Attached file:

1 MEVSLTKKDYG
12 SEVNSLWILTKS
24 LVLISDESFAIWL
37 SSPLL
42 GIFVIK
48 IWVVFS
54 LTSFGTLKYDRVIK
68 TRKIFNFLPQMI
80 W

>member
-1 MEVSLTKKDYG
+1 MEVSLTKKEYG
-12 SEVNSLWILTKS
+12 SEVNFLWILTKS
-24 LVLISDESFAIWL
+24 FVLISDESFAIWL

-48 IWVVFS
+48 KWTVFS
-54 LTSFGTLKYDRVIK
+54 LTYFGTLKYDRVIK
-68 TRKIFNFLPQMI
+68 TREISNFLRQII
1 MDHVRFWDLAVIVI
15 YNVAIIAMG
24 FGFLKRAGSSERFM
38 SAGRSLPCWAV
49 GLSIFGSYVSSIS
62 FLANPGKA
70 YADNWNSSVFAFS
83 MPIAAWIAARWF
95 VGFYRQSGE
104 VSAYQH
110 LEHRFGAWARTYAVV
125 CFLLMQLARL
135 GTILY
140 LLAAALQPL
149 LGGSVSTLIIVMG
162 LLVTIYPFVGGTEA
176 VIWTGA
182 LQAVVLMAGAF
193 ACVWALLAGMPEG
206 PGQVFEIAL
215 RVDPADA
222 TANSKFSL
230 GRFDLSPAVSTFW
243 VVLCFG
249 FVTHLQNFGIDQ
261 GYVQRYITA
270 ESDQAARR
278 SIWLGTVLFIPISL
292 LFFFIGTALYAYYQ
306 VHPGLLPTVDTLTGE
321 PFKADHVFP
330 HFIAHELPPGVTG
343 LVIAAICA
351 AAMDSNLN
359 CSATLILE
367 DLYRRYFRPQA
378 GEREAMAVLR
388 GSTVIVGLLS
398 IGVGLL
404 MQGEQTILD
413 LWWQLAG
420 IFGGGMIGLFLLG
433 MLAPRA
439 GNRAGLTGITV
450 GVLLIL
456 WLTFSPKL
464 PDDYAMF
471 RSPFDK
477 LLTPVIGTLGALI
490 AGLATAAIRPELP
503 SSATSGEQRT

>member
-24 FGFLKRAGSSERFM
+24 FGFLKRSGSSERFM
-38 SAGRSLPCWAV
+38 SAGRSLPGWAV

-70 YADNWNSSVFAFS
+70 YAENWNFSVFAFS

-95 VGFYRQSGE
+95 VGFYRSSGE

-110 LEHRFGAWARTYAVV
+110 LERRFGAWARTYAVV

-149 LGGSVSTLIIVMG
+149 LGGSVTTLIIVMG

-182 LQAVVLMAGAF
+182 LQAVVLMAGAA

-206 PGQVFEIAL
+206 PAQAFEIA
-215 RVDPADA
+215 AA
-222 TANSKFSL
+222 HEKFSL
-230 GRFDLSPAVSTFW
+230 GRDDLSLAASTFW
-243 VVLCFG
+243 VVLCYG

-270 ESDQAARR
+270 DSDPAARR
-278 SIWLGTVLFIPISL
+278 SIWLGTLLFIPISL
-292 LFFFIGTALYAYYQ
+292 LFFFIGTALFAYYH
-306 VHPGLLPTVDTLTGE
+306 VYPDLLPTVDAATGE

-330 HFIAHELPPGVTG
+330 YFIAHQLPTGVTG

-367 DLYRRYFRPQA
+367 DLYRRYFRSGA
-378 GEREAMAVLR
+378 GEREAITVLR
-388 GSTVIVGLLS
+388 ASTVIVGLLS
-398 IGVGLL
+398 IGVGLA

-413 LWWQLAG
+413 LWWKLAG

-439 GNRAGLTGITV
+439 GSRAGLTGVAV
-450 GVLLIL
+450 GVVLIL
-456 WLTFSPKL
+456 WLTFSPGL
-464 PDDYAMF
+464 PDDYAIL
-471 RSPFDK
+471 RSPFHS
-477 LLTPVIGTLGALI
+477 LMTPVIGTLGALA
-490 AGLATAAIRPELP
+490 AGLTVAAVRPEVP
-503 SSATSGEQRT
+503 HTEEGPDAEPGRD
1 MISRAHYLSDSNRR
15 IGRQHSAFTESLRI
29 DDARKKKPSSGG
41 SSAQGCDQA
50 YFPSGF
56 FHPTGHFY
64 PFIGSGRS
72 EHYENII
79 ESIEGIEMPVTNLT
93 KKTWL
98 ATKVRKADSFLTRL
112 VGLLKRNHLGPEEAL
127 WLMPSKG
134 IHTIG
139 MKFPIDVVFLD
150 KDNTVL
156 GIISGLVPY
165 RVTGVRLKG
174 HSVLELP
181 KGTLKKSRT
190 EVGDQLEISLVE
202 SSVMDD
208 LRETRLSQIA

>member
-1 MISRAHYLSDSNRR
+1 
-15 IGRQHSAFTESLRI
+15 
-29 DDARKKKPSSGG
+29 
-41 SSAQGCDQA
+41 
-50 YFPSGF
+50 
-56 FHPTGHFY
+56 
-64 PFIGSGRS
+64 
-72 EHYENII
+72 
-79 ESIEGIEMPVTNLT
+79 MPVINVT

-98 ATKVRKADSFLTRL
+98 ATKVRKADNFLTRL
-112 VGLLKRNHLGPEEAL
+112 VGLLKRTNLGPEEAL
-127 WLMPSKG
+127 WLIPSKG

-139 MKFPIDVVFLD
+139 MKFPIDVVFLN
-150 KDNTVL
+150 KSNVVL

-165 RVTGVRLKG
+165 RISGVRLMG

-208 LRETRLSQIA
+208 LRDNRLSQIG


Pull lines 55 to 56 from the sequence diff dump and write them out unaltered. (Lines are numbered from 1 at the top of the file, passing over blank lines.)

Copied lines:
343 LVIAAICA
351 AAMDSNLN